Pilar Quinteros is an artist that experiments life from an aesthetic point of view. According to the graduated in Art of the Pontificia Universidad Católica de Chile, fragility and delicacy are constitutive elements that shape human existence. Time, forgetfulness and memory are some of the concepts that are included in this artist’s work. Many of them deal with urban areas and how they testify about human beings mortality.
Quinteros, who has have an outstanding experience at the Bienal de Sao Paulo, talked to Arte Al Límite about her art and her new projects.
Personally, how’s the experience been at the Bienal de São Paulo?
Very good, I’m very happy about Jochen taking notice of me and choosing me to participate at the bienal. It’s been really excited being able to share my work with so many people and meet the other participant artists. Also, it’s been a unique opportunity for me to meet São Paulo, which is a very fun city.
About the creative process, if you could tell us about the documentation you make previous your work…
Actually I don’t make previous documentation, but my work is the documentation itself. It’s not the final result, but the complete experience of doing something from an original idea and making anything possible to be able to see what I imagine at the beginning, with my effort. Accomplish something similar to the original idea is very satisfying and exciting for me for all I had to do to achieve it, so the process can’t be left out.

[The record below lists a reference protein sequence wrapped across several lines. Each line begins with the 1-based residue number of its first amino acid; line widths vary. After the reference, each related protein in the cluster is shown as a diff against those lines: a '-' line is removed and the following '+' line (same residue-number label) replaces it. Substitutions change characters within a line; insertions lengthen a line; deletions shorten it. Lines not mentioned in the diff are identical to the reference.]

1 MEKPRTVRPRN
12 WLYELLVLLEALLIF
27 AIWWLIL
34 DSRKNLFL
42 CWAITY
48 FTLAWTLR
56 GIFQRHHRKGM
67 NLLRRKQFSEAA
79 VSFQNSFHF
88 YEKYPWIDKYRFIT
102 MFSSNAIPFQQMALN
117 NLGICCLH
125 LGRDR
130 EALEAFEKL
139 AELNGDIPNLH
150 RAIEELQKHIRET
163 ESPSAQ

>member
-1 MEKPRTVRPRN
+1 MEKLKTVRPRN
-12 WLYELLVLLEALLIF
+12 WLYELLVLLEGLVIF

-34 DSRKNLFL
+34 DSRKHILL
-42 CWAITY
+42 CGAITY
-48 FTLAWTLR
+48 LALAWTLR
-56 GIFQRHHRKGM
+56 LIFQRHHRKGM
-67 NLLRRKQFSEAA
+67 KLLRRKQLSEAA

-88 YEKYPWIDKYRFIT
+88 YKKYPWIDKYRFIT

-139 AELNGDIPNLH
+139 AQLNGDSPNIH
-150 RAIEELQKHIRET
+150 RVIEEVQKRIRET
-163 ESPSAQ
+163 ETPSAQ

If you could talk about the materials you used to create Señales de Humo
To Señales de Humo I used natural materials, because the object I built in the middle of the jungle stayed there, so it was important for it to be degradable but without contaminating. I used logs, grass, sticks, reed rope and plaster. The last two I carried them there with me.
Which one you think is the main difference between drawing and film recording as an expressive means?
At least in my work, drawing has always been the origin of everything; it’s the way I think. Then film recording is what gathers every stage of the work together. Lately I’ve venture more to build through film recording and I hope to keep learning in order to discover new things, but film recording is a tool I’ve known for just a few years. On the other hand, drawing is something I’ve been doing since I can remember and it’s my favorite means of all.
Regardless the Bienal and your work there… Tell us a little bit about the importance of the historical and territorial element in your work.
History as well as territory are human being’s constructions that in turn define the parameters of their existence, therefore can’t be omitted and you can’t do anything that is not engraved on those limits. These, however, can be modified; something we constantly do. My work, somehow, is to think those limits and their malleability.
On the other hand, how do you perceive fragility in human constructions?
Everything we build is fragile because we are too. As mortal beings we are not able to build anything eternal, because we don’t even understand what the word means, or if actually exists something with those characteristics in life.
And, how do you perceive architecture’s roll regarding memory?
Architecture is made to be habitable, that is its essential function. Buildings that survive through time are remains of the history and account for cultural aspects of determined periods. In that sense, they can be useful to remember and understand aspects of the past.
I’m still recovering from my work in the jungle.
Revisa otras experiencias de artistas y curadores en Bienales:
Paula Cortés Caiozzi | “A mí me gusta ver donde nadie está mirando”
Gabriel Bitterman | “Caminar, ver, hablar, escuchar y debatir durante cuatro días”